This toolkit serves as an introductory tool to company culture. It provides an in-depth summary of the prominent types of corporate culture, offers suggestions for how to create a positive culture at your company and provides tips for achieving a quality culture.
Weak vs. Strong Cultures
Because no two organizations have the same culture, there are a wide variety of cultures present in workplaces today. One constant, though, is that all cultures are able to be classified as either “weak” or “strong.”
Evaluating Your Culture
There are a set of questions that you can ask yourself, your executive team and your employees to determine if your company’s culture is strong and effective, or weak and in need of change. (Note: See Appendix B for a stand-alone version of these questions.)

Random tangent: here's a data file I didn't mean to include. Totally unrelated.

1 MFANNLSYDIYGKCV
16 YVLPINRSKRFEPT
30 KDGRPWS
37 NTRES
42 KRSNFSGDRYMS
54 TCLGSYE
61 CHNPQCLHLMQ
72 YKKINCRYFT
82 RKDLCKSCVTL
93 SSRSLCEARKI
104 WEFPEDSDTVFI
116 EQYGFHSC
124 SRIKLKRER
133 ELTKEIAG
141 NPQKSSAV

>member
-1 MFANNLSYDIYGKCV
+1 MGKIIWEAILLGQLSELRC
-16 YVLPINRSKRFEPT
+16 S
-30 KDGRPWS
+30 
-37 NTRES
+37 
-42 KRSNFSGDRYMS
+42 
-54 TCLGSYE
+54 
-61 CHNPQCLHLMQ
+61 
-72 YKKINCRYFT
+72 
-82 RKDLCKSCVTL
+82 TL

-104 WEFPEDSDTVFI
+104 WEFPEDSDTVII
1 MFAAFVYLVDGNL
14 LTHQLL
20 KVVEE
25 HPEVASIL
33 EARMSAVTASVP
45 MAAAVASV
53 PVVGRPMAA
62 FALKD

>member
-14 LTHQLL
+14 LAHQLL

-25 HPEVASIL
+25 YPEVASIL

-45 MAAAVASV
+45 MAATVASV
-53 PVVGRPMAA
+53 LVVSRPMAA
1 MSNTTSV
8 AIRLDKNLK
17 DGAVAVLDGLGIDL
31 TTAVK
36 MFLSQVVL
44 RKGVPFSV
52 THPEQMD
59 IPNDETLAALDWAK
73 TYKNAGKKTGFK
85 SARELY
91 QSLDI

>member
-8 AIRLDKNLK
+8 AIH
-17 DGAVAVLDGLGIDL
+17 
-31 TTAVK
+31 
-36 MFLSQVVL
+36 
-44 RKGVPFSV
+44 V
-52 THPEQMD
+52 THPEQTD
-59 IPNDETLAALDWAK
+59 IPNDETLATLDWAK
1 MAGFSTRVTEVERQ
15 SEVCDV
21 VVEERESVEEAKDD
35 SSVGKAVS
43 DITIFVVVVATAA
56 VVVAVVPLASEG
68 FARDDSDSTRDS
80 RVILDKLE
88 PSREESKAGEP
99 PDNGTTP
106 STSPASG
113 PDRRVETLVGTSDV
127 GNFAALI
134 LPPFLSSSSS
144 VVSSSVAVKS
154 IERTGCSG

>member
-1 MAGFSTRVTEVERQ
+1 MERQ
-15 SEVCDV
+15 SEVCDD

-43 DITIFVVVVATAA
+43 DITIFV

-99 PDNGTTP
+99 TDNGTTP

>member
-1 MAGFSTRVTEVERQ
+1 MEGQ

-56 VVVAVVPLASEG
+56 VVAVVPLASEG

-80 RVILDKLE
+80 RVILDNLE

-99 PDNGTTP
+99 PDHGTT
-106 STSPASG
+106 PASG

Asking yourself and your employees these questions is valuable to the success of your organization’s culture. These questions can help you reflect on your culture and gain insight into how your employees view your culture. The answers to these question may also point out areas of your culture that are in need of change.
For example, you may realize that your company has too many (or too few) rules. Or, you may want to implement a rewards-based program to reward employees who are demonstrating “good” behaviors to encourage others to do so as well. Taking the time to check in and evaluate your culture is important in deciding if your culture is strong or weak and in need of change.
8 Ways to Improve Your Culture
Culture can be influenced and new norms can be introduced to employees at any time. Even if a company is not suffering from a negative, toxic culture, there are always steps to take to improve company culture for both the short and long term.